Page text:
ub . lb. Aeq and the vectors f.Linear Programming in Matlab Example:  Step 1: >>optimtool in the commend window to open the optimization toolbox  Step 2: Define matrices A. b.

etc.Linear Programming in Matlab (Example)  File->export to workspace  can export the results including lambda. .

Quadratic Programming in Matlab  Step 1: >>optimtool in the commend window to open the optimization toolbox  Step 2: Define matrices H. b .A and the vectors f.

Quadratic Programming in Matlab (Example: Portfolio Optimization) .

026 -0.004488271. 0] The function ‘quadprog ’ uses an active set strategy.003298885 0. 0. 0.008 -0. 0.003298885 0. . 0. -50.017087987 0. 0 0 -1] b=[1000.001224849 0.063000818] f=[0. -0. 0] A=[1 1 1. -1 0 0.Quadratic Programming in Matlab (quadprog) H=[0.001224849. The first phase involves the calculation of a feasible point.074. 0. The second phase involves the generation of an iterative sequece of feasible points that converge to the solution. 0 -1 0.004488271 0.005900944 0.

Nonlinear Programming in Matlab ( Constrained Nonlinear Optimization) Formulation .

Nonlinear Programming in Matlab (Example) Find x that solves  Step 1: Write an M-file objfunc. -x(1)*x(2)-10]. %Nonlinear equality constraints ceq=[]. function f=objfunc(x) f=exp(x(1))*(4*x(1)^2+2*x(2)^2+4*x(1)*x(2)+2*x(2)+1).  Step 3: >>optimtool to open the optimization toolbox .m for the objective function. ceq]=confun(x) %Nonlinear inequality constraints c=[1.5+x(1)*x(2)-x(1)-x(2).m for the constraints. function [c.  Step 2: Write an M-file confun.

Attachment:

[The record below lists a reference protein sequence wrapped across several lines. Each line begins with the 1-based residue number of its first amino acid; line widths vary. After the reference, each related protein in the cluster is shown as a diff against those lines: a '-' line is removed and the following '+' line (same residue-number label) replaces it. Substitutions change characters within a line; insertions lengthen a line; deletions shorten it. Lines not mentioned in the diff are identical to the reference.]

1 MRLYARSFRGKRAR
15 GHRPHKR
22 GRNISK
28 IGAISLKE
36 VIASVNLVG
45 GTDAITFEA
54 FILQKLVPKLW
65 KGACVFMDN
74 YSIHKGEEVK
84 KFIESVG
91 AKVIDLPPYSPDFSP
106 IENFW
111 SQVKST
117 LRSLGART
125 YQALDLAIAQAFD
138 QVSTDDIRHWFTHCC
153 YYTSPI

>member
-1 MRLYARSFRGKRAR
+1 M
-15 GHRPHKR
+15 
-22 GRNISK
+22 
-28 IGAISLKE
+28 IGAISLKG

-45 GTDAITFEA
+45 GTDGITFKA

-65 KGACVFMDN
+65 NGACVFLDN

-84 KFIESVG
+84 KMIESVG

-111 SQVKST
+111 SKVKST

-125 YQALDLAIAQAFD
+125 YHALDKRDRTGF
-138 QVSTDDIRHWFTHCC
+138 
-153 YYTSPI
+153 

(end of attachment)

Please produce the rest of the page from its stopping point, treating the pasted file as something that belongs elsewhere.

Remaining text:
Nonlinear Programming in Matlab (Example) .

.Sequential Quadratic Programming is an Algorithm Used in Function ‘fmincon’ (Basic Idea)  The basic idea is analogous to min f(x).me .. in the NLP. subject to  In unconstrained optimization. only g i(x)  0 i  1..e. both the objective and the constraint must be modeled. the objective function must be g i(x)  0 i  me  1. Newton’s method for unconstrained x optimization. approximated....m.  An sequential quadratic programming method uses a quadratic for the objective and a linear model of the constraint ( i. a quadratic program at each iteration) ..

Supplement 13-88 . Inc. Lecture Outline Model Formulation Graphical Solution Method Linear Programming Model Solution Solving Linear Programming Problems with Excel Sensitivity Analysis Copyright 2006 John Wiley & Sons.

Linear Programming (LP) A model consisting of linear relationships representing a firm’s objective and resource constraints LP is a mathematical modeling technique used to determine a level of operational activity in order to achieve an objective. Inc. Supplement 13-89 . subject to restrictions called constraints Copyright 2006 John Wiley & Sons.

Types of LP Copyright 2006 John Wiley & Sons. Supplement 13-90 . Inc.

Supplement 13-91 . Inc.Types of LP (cont.) Copyright 2006 John Wiley & Sons.

Supplement 13-92 . Inc.Types of LP (cont.) Copyright 2006 John Wiley & Sons.

Supplement 13-93 .LP Model Formulation Decision variables  mathematical symbols representing levels of activity of an operation Objective function  a linear relationship reflecting the objective of an operation  most frequent objective of business firms is to maximize profit  most frequent objective of individual operational units (such as a production or packaging department) is to minimize cost Constraint  a linear relationship representing a restriction on decision making Copyright 2006 John Wiley & Sons. Inc.

≥) b2 : am1x1 + am2x2 + .) Max/min z = c1x1 + c2x2 + . + a2nxn (≤. Inc. + a1nxn (≤.... =. =.. =..LP Model Formulation (cont. ≥) b1 a21x1 + a22x2 + . + amnxn (≤. Supplement 13-94 . ≥) bm xj = decision variables bi = constraint levels cj = objective function coefficients aij = constraint coefficients Copyright 2006 John Wiley & Sons... + cnxn subject to: a11x1 + a12x2 + ..